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  • Cited by 3
  • Print publication year: 2012
  • Online publication date: December 2012

4 - Spectrum sensing

Summary

Introduction

As discussed in Chapter 2, cognitive radio (CR) aims at maximizing the throughput of secondary users coexisting with primary users under a noninterference or a limitedinterference assumption. Both assumptions require the secondary user to collect cognition about the radio environment, or spectrum sensing. Here the concept of spectrum space is extended to multiple dimensions, such as time, space, frequency, and code, and sensing may include not only detecting and classifying the regions of the spectrum space that can be used by secondary users, but also determining what type of signals are occupying the spectrum, including modulation, waveform, bandwidth, carrier frequency, etc. [50]. All these operations assume that the primary user is not aware of the presence of a secondary user.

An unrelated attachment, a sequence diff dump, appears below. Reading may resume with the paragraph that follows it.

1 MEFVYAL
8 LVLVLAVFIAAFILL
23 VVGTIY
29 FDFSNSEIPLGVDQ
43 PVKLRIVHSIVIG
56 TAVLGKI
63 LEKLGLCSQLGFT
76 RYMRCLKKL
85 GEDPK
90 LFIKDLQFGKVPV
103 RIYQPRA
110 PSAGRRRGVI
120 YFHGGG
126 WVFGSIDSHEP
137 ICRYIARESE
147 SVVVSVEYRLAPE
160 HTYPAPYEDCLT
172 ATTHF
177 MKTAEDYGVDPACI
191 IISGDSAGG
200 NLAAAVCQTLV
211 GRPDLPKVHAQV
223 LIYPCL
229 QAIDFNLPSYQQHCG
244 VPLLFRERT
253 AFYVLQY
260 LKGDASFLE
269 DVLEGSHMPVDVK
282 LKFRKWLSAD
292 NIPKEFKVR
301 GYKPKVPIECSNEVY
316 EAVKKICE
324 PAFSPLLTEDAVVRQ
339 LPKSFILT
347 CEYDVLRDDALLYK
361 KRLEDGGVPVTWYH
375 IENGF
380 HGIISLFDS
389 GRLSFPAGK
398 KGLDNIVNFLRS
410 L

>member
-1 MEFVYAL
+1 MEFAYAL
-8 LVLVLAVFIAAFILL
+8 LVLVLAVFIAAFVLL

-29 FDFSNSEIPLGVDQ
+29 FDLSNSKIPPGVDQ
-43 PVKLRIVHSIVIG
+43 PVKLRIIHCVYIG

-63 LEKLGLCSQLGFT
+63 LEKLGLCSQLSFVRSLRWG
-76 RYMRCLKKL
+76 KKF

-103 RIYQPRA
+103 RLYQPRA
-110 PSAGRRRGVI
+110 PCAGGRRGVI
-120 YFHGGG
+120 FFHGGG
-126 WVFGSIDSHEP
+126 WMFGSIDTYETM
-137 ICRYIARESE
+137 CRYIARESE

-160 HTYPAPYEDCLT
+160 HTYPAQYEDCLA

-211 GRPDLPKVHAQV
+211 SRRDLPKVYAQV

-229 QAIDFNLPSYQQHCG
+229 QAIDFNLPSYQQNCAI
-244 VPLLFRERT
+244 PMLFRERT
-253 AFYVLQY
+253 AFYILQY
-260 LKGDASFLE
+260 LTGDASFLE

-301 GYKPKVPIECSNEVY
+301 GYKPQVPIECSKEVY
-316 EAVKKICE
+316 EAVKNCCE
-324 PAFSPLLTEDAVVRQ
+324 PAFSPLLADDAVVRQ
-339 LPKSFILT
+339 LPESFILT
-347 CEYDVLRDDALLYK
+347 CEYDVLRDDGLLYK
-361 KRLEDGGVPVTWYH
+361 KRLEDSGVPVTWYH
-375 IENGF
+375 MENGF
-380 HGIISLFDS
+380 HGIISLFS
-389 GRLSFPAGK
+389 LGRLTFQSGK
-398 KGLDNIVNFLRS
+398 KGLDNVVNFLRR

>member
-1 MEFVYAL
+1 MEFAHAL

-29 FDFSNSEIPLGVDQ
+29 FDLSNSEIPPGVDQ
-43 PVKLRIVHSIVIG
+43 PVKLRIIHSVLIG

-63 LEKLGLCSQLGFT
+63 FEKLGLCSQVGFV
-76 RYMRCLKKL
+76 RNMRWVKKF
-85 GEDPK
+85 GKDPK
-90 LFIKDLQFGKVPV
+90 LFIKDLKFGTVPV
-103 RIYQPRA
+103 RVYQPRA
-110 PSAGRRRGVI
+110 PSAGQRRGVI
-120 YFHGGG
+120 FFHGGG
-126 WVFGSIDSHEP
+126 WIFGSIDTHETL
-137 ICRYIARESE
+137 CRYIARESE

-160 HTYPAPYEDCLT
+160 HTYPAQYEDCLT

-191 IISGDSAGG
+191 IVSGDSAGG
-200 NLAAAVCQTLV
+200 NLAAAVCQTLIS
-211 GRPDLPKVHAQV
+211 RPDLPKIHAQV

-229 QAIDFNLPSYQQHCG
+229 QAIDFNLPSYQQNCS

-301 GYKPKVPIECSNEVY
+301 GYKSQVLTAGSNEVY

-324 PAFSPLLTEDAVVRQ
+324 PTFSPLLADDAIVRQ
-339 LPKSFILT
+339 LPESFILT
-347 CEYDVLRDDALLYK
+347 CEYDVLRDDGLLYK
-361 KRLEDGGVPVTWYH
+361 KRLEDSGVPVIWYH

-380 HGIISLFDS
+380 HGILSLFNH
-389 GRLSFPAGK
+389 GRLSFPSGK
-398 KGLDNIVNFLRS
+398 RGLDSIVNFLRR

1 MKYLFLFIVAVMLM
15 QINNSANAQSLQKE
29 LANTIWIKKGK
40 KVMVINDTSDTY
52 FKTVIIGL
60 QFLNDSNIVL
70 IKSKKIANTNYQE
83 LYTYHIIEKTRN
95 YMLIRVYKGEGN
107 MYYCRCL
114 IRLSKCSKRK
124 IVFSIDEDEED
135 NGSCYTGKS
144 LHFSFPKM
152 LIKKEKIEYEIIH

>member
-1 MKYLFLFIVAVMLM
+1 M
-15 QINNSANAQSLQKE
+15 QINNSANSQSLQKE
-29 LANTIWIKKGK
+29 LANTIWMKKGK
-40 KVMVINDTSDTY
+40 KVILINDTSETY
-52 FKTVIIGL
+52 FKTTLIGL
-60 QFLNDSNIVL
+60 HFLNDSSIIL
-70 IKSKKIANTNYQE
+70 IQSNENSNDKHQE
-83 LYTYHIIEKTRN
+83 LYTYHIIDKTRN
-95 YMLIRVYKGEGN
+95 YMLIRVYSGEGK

Spectrum sensing classifies spectrum spaces as follows:

white space, one which is completely empty, except for noise;

gray space, one which is partially occupied by interfering signals;

black space, one which is fully occupied by communication signals, interfering signals, and noise.

With reference to the CR paradigms categorized in Chapter 2, white spaces are relevant to interweaving, which allows secondary users to operate in spectrum regions that are unused, gray spaces to underlaying, which tries to keep the interference on the primary user at a tolerable level, and black spaces to overlaying, where the primary user transmission is overheard, and signals are processed in a way that makes the quality of this transmission unimpaired by the secondary user.

In this chapter we examine spectrum sensing for application to the first two paradigms.